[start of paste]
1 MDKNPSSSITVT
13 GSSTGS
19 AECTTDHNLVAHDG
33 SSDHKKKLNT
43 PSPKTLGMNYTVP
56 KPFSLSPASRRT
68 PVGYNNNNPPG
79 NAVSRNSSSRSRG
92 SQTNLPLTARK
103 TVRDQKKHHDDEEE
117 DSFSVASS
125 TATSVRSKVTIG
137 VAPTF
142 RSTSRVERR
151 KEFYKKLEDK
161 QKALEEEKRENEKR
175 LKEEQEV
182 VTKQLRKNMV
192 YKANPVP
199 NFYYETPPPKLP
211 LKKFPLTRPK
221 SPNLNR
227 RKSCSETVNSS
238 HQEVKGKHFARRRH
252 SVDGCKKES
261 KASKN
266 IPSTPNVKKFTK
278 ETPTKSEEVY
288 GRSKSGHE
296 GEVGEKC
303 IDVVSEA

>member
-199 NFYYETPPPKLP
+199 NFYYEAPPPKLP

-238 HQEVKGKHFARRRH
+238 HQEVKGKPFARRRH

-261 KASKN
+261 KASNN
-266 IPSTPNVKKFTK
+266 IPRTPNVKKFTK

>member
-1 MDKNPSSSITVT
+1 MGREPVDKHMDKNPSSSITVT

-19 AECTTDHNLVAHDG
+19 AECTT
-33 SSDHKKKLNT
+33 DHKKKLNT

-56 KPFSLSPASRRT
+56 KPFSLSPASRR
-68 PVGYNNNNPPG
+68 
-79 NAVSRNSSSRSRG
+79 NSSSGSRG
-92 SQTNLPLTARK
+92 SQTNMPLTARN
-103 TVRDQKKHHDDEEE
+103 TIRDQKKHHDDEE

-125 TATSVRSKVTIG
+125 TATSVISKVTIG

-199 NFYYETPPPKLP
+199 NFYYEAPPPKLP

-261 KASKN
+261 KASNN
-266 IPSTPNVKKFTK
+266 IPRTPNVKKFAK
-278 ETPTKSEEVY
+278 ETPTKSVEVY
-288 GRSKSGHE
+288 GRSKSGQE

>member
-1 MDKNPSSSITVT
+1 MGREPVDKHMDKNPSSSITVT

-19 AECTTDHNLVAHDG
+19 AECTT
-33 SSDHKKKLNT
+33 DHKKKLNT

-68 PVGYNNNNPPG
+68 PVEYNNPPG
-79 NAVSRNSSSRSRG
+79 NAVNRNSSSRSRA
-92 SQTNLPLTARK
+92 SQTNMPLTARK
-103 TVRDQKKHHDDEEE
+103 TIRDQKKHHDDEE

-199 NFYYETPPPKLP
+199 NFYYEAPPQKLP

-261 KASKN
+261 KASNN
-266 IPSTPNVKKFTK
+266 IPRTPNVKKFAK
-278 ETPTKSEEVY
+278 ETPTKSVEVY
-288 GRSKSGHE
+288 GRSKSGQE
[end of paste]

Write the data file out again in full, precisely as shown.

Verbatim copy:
1 MDKNPSSSITVT
13 GSSTGS
19 AECTTDHNLVAHDG
33 SSDHKKKLNT
43 PSPKTLGMNYTVP
56 KPFSLSPASRRT
68 PVGYNNNNPPG
79 NAVSRNSSSRSRG
92 SQTNLPLTARK
103 TVRDQKKHHDDEEE
117 DSFSVASS
125 TATSVRSKVTIG
137 VAPTF
142 RSTSRVERR
151 KEFYKKLEDK
161 QKALEEEKRENEKR
175 LKEEQEV
182 VTKQLRKNMV
192 YKANPVP
199 NFYYETPPPKLP
211 LKKFPLTRPK
221 SPNLNR
227 RKSCSETVNSS
238 HQEVKGKHFARRRH
252 SVDGCKKES
261 KASKN
266 IPSTPNVKKFTK
278 ETPTKSEEVY
288 GRSKSGHE
296 GEVGEKC
303 IDVVSEA

>member
-199 NFYYETPPPKLP
+199 NFYYEAPPPKLP

-238 HQEVKGKHFARRRH
+238 HQEVKGKPFARRRH

-261 KASKN
+261 KASNN
-266 IPSTPNVKKFTK
+266 IPRTPNVKKFTK

>member
-1 MDKNPSSSITVT
+1 MGREPVDKHMDKNPSSSITVT

-19 AECTTDHNLVAHDG
+19 AECTT
-33 SSDHKKKLNT
+33 DHKKKLNT

-56 KPFSLSPASRRT
+56 KPFSLSPASRR
-68 PVGYNNNNPPG
+68 
-79 NAVSRNSSSRSRG
+79 NSSSGSRG
-92 SQTNLPLTARK
+92 SQTNMPLTARN
-103 TVRDQKKHHDDEEE
+103 TIRDQKKHHDDEE

-125 TATSVRSKVTIG
+125 TATSVISKVTIG

-199 NFYYETPPPKLP
+199 NFYYEAPPPKLP

-261 KASKN
+261 KASNN
-266 IPSTPNVKKFTK
+266 IPRTPNVKKFAK
-278 ETPTKSEEVY
+278 ETPTKSVEVY
-288 GRSKSGHE
+288 GRSKSGQE

>member
-1 MDKNPSSSITVT
+1 MGREPVDKHMDKNPSSSITVT

-19 AECTTDHNLVAHDG
+19 AECTT
-33 SSDHKKKLNT
+33 DHKKKLNT

-68 PVGYNNNNPPG
+68 PVEYNNPPG
-79 NAVSRNSSSRSRG
+79 NAVNRNSSSRSRA
-92 SQTNLPLTARK
+92 SQTNMPLTARK
-103 TVRDQKKHHDDEEE
+103 TIRDQKKHHDDEE

-199 NFYYETPPPKLP
+199 NFYYEAPPQKLP

-261 KASKN
+261 KASNN
-266 IPSTPNVKKFTK
+266 IPRTPNVKKFAK
-278 ETPTKSEEVY
+278 ETPTKSVEVY
-288 GRSKSGHE
+288 GRSKSGQE